911 call: Woman ‘in distress’ near Zay Flowers’ home in Ravens

911 call: Woman ‘in distress’ near Zay Flowers’ home in Ravens

On the morning neighbors noticed police outside the home of Baltimore Ravens wide receiver Owings Mills, dispatchers received a 911 call from a distressed woman who was geolocated next door, the recording shows.

The dispatch recording provides some new insight into the domestic assault investigation involving Flowers that has reached police departments in two states. Fox 45, which first reported on January 16 The recording also reported that neighbors said police were at Flowers’ home that same morning.

Flowers has not been charged with a crime.

In the recording reviewed by The Baltimore Banner, a dispatcher can be heard calling for an officer to check out a location in the Flowers building. The address is next door to Flowers’ home, even though the sender indicated that location was that They are identified using geolocation technology.

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The dispatcher says a woman was called again — indicating the 911 call had stopped — and that she was crying. She said she wasn’t having an emergency, “but she seemed in distress when she hung up the phone,” the dispatcher says.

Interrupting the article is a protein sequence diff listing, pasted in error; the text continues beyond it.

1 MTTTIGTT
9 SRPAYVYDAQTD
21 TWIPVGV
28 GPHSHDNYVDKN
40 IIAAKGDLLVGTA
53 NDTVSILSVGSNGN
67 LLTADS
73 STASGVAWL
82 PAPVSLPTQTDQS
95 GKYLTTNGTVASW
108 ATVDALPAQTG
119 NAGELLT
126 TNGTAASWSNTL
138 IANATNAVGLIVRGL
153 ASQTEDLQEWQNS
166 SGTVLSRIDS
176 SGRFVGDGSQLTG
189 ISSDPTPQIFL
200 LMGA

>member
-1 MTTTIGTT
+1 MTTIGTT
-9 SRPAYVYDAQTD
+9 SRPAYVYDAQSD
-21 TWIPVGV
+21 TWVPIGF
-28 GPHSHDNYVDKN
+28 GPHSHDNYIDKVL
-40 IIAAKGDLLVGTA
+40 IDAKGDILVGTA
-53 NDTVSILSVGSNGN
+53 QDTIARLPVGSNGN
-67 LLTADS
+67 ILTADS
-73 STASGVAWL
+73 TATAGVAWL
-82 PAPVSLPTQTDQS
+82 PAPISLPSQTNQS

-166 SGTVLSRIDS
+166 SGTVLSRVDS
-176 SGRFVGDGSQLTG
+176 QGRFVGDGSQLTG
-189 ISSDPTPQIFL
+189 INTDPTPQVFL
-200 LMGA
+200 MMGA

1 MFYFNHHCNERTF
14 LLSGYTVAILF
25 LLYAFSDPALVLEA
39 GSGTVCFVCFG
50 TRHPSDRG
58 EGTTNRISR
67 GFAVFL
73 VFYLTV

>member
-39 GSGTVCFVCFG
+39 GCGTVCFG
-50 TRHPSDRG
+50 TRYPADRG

It’s not clear if county police did anything in response to the call. County police declined to confirm visiting the home or receiving a call.

Earlier in the week, in response to questions about Flowers, police confirmed they were investigating an alleged assault from January 21, but were unable to provide additional details.

Late Friday, after receiving multiple inquiries from The Baltimore Banner about this investigation and any previous 911 calls, the department issued a statement saying: “The department has an open investigation and is working to determine whether any crime occurred. Any statement asserting that Zee Flowers is a suspect is inaccurate.

Police in Acton, Massachusetts, also acknowledged the existence of a domestic violence incident report related to an incident in Baltimore County last month involving Flores, but declined to release the report, citing state laws that keep communications between victims and police confidential in domestic violence cases. Or sexual assault. An Acton police spokesman also cited the law and declined to answer questions on the matter.

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“We take these matters seriously and will have no further comment at this time,” a Ravens spokesperson said Thursday afternoon.

A standout at Boston College, Flowers was the Ravens’ first-round pick in 2023 and is coming off the best season for a first-year receiver in franchise history. He set rookie records for catches (77) and receiving yards (858) and added six total touchdowns in 16 games.

Flowers also led the Ravens in the playoffs with nine catches for 156 yards and a touchdown, although a goal-line fumble in the championship game proved costly in a 17-10 loss to the Kansas City Chiefs.

Justin Fenton is an investigative reporter for the Baltimore Banner. He previously spent 17 years at the Baltimore Sun, where he covered the criminal justice system. His book We Own This City: A True Story of Crime, Cops, and Corruption was published by Random House in 2021 and became an HBO miniseries.

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